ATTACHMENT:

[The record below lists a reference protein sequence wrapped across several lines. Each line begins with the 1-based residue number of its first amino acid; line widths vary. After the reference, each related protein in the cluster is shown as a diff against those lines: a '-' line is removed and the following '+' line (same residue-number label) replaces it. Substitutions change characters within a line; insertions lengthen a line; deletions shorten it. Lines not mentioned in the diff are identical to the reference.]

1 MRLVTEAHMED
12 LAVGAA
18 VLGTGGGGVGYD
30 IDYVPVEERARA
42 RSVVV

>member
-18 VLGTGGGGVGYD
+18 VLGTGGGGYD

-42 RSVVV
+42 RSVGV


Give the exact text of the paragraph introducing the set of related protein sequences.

[The record below lists a reference protein sequence wrapped across several lines. Each line begins with the 1-based residue number of its first amino acid; line widths vary. After the reference, each related protein in the cluster is shown as a diff against those lines: a '-' line is removed and the following '+' line (same residue-number label) replaces it. Substitutions change characters within a line; insertions lengthen a line; deletions shorten it. Lines not mentioned in the diff are identical to the reference.]